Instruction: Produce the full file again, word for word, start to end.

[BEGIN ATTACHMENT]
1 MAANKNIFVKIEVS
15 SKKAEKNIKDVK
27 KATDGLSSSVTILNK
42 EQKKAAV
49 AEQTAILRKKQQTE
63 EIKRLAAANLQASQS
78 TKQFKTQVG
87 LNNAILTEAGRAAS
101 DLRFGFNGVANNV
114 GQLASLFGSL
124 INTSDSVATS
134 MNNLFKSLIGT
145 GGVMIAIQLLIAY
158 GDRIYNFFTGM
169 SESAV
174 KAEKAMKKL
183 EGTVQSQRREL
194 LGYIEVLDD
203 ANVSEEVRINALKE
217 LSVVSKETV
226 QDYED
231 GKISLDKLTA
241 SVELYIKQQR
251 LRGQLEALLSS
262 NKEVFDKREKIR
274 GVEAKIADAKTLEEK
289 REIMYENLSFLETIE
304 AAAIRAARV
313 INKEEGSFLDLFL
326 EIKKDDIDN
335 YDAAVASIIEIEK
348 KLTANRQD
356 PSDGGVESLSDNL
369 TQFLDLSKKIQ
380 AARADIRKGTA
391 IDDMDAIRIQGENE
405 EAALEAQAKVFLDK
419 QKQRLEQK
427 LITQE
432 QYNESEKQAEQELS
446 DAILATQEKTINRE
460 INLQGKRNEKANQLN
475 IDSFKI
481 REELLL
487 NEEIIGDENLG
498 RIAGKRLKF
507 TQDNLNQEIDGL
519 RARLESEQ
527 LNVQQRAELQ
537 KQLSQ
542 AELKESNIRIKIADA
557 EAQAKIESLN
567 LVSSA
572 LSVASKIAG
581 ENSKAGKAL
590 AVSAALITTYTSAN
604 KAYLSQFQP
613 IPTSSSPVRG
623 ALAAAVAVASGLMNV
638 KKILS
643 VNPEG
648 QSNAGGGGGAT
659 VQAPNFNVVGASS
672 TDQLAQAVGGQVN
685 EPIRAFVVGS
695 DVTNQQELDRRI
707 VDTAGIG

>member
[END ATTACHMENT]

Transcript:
1 MAANKNIFVKIEVS
15 SKKAEKNIKDVK
27 KATDGLSSSVTILNK
42 EQKKAAV
49 AEQTAILRKKQQTE
63 EIKRLAAANLQASQS
78 TKQFKTQVG
87 LNNAILTEAGRAAS
101 DLRFGFNGVANNV
114 GQLASLFGSL
124 INTSDSVATS
134 MNNLFKSLIGT
145 GGVMIAIQLLIAY
158 GDRIYNFFTGM
169 SESAV
174 KAEKAMKKL
183 EGTVQSQRREL
194 LGYIEVLDD
203 ANVSEEVRINALKE
217 LSVVSKETV
226 QDYED
231 GKISLDKLTA
241 SVELYIKQQR
251 LRGQLEALLSS
262 NKEVFDKREKIR
274 GVEAKIADAKTLEEK
289 REIMYENLSFLETIE
304 AAAIRAARV
313 INKEEGSFLDLFL
326 EIKKDDIDN
335 YDAAVASIIEIEK
348 KLTANRQD
356 PSDGGVESLSDNL
369 TQFLDLSKKIQ
380 AARADIRKGTA
391 IDDMDAIRIQGENE
405 EAALEAQAKVFLDK
419 QKQRLEQK
427 LITQE
432 QYNESEKQAEQELS
446 DAILATQEKTINRE
460 INLQGKRNEKANQLN
475 IDSFKI
481 REELLL
487 NEEIIGDENLG
498 RIAGKRLKF
507 TQDNLNQEIDGL
519 RARLESEQ
527 LNVQQRAELQ
537 KQLSQ
542 AELKESNIRIKIADA
557 EAQAKIESLN
567 LVSSA
572 LSVASKIAG
581 ENSKAGKAL
590 AVSAALITTYTSAN
604 KAYLSQFQP
613 IPTSSSPVRG
623 ALAAAVAVASGLMNV
638 KKILS
643 VNPEG
648 QSNAGGGGGAT
659 VQAPNFNVVGASS
672 TDQLAQAVGGQVN
685 EPIRAFVVGS
695 DVTNQQELDRRI
707 VDTAGIG

>member